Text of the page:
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Merriam-Webster’s key word for 2020 is not shocking: a pandemic



NEW YORK (AP) – If you had to choose a word that rose above most in 2020, which word would it be?

Ding, ding, ding: Merriam-Webster announces ‘pandemic’ on Monday as his word of the year for 2020

“This is probably not a big shock,” Peter Sokolowski, editor-in-chief of Merriam-Webster, told The Associated Press.

“Often in the big news there is a technical word that is related to it and in this case the word pandemic is not just technical, but has become common. This is probably the word we will use to refer to this period in the future, “he said.

The word became urgent in March, when the coronavirus crisis was declared a pandemic, but began to increase on Merriam-Webster.com in early January and again in February, when the first American deaths and outbreaks of cruise ships occurred.

On March 1

1, when the World Health Organization declared the coronavirus outbreak a global pandemic, searches on the pandemic site jump sharply. Interest in the site for this word remains significantly high throughout the year, Sokolowski said.

Overall, Sokolowski means that the search for a pandemic on March 11 was 115,806% higher than the search made on the same date last year.

The pandemic, rooted in Latin and Greek, is a combination of “pan” for all and “demonstrations” for people or populations. The latter is the same root of “democracy”, Sokolowski noted. The word pandemic dates back to the mid-1600s, widely used as a “universal” and specifically as a disease in a medical text in the 1660s, he said.

That was after the disasters of the Middle Ages, Sokolowski said.

He attributes pandemic search traffic not entirely to searchers who didn’t know what it meant, but also to those looking for more detail, either for inspiration or comfort.

“We see that the word love is sought around Valentine’s Day, and the word horn of plenty – on Thanksgiving,” Sokolowski said. “We see the word as a surreal peak when there is a moment of national tragedy or shock. The idea is for dictionaries to be the beginning of the ordering of your thoughts. “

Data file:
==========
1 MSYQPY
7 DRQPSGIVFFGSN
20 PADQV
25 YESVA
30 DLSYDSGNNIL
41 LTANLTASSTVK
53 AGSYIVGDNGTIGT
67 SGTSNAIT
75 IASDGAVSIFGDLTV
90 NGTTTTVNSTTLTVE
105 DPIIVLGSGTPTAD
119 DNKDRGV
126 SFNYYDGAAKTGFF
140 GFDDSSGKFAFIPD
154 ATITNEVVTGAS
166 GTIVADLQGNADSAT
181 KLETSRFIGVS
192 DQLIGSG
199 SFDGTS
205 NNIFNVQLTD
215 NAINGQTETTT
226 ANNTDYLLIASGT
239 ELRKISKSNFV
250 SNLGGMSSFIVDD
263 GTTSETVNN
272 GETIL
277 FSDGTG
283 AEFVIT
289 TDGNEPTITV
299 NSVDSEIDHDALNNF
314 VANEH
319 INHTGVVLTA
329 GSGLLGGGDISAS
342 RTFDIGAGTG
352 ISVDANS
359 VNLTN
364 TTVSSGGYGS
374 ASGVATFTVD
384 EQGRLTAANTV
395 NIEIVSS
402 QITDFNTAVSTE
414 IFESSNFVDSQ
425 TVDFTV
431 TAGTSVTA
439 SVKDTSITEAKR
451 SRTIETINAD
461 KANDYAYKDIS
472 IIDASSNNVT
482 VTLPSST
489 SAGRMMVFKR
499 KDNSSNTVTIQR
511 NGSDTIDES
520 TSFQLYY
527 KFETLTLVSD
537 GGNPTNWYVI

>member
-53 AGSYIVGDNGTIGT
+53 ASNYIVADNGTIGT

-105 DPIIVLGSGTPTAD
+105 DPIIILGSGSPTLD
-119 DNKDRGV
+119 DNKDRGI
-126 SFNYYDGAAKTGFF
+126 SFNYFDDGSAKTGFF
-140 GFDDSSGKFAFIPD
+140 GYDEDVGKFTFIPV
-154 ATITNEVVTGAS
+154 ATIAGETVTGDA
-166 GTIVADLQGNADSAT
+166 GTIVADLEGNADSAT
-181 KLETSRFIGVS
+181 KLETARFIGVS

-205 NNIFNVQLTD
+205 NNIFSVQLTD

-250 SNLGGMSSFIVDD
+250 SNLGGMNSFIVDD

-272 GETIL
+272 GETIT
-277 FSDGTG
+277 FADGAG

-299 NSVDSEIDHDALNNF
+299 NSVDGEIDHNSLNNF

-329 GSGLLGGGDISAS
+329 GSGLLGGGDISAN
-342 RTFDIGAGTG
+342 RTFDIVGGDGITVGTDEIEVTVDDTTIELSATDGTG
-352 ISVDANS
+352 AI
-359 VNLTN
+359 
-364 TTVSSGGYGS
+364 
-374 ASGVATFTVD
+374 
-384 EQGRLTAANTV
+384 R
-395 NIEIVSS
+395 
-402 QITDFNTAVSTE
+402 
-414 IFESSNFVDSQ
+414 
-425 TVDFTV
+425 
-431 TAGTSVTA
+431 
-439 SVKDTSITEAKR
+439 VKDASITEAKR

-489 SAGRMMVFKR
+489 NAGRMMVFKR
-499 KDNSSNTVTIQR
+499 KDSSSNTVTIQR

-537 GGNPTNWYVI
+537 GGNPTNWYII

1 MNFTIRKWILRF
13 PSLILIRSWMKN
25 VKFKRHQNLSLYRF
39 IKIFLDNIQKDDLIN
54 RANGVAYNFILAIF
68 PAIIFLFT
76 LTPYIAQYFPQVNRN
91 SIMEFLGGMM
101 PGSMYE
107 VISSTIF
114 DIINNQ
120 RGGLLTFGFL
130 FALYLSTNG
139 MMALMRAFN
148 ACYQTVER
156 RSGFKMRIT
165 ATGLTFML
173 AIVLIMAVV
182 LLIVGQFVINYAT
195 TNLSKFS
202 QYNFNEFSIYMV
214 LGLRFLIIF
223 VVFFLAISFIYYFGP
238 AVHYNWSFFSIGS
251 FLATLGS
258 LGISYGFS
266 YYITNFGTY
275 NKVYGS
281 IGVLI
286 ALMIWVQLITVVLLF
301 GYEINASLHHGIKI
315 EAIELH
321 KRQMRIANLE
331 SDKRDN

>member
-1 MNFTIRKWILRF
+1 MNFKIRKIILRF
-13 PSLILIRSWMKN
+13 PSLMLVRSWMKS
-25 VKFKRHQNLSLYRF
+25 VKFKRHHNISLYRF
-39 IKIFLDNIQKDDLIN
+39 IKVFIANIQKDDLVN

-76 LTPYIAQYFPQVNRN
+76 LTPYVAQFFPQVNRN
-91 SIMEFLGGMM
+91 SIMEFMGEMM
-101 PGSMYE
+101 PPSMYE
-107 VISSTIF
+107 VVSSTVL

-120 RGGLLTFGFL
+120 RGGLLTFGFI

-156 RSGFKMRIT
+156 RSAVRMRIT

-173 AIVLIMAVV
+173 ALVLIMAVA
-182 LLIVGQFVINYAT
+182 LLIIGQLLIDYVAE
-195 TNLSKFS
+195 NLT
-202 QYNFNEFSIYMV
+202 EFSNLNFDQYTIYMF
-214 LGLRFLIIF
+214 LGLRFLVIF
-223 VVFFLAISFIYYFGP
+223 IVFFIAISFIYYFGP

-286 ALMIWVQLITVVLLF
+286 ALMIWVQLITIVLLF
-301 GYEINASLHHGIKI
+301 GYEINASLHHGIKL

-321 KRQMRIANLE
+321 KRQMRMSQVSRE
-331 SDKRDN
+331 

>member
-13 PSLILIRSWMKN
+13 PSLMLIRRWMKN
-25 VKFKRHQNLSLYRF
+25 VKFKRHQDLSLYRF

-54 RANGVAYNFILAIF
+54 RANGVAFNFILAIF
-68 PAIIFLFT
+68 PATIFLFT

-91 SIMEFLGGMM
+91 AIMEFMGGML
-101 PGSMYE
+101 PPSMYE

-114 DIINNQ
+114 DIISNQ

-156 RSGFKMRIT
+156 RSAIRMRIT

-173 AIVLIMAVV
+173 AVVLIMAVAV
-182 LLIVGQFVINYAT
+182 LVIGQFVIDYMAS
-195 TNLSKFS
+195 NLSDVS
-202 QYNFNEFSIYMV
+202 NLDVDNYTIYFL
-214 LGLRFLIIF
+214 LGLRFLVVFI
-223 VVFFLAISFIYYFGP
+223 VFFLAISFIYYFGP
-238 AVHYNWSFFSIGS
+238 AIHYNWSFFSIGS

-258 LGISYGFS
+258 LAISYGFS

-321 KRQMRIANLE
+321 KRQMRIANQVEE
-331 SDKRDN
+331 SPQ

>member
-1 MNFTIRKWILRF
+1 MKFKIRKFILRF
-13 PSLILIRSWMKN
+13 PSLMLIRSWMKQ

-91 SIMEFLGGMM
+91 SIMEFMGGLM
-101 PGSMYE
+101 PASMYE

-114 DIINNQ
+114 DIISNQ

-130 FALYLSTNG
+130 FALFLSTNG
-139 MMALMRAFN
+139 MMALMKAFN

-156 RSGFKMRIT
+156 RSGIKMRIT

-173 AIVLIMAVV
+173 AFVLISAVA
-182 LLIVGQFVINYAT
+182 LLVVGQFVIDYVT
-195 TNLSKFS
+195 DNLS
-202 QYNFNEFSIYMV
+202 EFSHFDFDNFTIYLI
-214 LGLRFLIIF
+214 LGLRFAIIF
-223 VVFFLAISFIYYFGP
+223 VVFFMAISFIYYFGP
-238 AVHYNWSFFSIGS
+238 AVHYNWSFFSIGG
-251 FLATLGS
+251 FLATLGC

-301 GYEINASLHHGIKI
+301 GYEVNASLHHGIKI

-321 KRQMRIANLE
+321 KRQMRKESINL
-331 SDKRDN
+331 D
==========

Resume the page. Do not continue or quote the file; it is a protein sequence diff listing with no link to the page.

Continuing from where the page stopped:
Merriam-Webster acted quickly in March to add and update records on its site for pandemic-related words. While the “coronavirus” has been in the dictionary for decades, “COVID-19” was invented in February. Thirty-four days later, Merriam-Webster included it online, along with several dozen other records that were revised to reflect the health emergency.

“This is the shortest period of time we have ever seen a word go from coins to entry,” Sokolowski said. “The word had this urgency.”

The coronavirus was among the best in the rankings of the year when it entered the mass stream. Quarantine, asymptomatic, mamba, kraken, defund, antebelum, indifference, icon, schadenfreude and malarkey were also runners-up based on the search for peaks around specific events.

Quarantine is especially interesting for verbal maniacs such as Sokolowski, a lexicographer. With Italian roots, it was used during the Black Death of the 1300s for the period when a new ship arriving in port would have to wait outside the city to prevent disease. The “neighborhood” in quarantine comes from 40 for the required 40 days.

Mamba spikes occurred after the January death of Kobe Bryant, whose nickname was Black Mamba. A massive search took place for Kraken in July, after the new franchise of the National Hockey League in Seattle chose the mythical sea monster as its name, called by the fans.

The change of Lady A’s name to Lady A sparked a vocabulary in June, as malarkey received a boost from President-elect Joe Biden, who likes to use the word. The icon was in front and in the center of the headlines after the deaths of US Representative John Lewis and U.S. Supreme Court Justice Ruth Bader Ginsberg.

The Merriam-Webster site has about 40 million unique users per month and about 100 million page views per month.


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